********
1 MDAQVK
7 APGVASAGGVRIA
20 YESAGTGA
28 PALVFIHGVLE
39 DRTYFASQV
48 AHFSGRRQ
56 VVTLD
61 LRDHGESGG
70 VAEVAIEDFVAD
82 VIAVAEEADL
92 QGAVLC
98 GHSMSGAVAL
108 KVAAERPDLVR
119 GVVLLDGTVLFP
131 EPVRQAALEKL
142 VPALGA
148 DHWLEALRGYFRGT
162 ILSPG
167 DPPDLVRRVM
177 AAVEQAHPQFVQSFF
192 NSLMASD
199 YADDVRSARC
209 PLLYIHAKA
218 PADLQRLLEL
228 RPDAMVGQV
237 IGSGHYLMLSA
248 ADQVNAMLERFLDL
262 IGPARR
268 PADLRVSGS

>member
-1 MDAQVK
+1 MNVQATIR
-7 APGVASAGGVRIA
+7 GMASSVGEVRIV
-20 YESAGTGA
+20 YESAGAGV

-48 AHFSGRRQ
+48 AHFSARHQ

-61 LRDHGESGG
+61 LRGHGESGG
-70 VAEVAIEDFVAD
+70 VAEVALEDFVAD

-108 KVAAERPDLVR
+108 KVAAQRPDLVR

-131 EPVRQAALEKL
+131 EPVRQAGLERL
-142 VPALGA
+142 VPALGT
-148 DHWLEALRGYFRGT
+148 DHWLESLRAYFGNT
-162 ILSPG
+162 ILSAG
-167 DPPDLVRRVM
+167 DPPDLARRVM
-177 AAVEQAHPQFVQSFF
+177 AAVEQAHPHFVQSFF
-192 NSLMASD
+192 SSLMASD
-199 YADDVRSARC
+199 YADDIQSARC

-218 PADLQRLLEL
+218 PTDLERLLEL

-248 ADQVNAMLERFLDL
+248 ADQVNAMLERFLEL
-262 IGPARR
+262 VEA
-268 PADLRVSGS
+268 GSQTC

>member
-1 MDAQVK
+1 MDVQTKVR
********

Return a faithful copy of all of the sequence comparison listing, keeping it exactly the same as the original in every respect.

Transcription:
1 MDAQVK
7 APGVASAGGVRIA
20 YESAGTGA
28 PALVFIHGVLE
39 DRTYFASQV
48 AHFSGRRQ
56 VVTLD
61 LRDHGESGG
70 VAEVAIEDFVAD
82 VIAVAEEADL
92 QGAVLC
98 GHSMSGAVAL
108 KVAAERPDLVR
119 GVVLLDGTVLFP
131 EPVRQAALEKL
142 VPALGA
148 DHWLEALRGYFRGT
162 ILSPG
167 DPPDLVRRVM
177 AAVEQAHPQFVQSFF
192 NSLMASD
199 YADDVRSARC
209 PLLYIHAKA
218 PADLQRLLEL
228 RPDAMVGQV
237 IGSGHYLMLSA
248 ADQVNAMLERFLDL
262 IGPARR
268 PADLRVSGS

>member
-1 MDAQVK
+1 MNVQATIR
-7 APGVASAGGVRIA
+7 GMASSVGEVRIV
-20 YESAGTGA
+20 YESAGAGV

-48 AHFSGRRQ
+48 AHFSARHQ

-61 LRDHGESGG
+61 LRGHGESGG
-70 VAEVAIEDFVAD
+70 VAEVALEDFVAD

-108 KVAAERPDLVR
+108 KVAAQRPDLVR

-131 EPVRQAALEKL
+131 EPVRQAGLERL
-142 VPALGA
+142 VPALGT
-148 DHWLEALRGYFRGT
+148 DHWLESLRAYFGNT
-162 ILSPG
+162 ILSAG
-167 DPPDLVRRVM
+167 DPPDLARRVM
-177 AAVEQAHPQFVQSFF
+177 AAVEQAHPHFVQSFF
-192 NSLMASD
+192 SSLMASD
-199 YADDVRSARC
+199 YADDIQSARC

-218 PADLQRLLEL
+218 PTDLERLLEL

-248 ADQVNAMLERFLDL
+248 ADQVNAMLERFLEL
-262 IGPARR
+262 VEA
-268 PADLRVSGS
+268 GSQTC

>member
-1 MDAQVK
+1 MDVQTKVR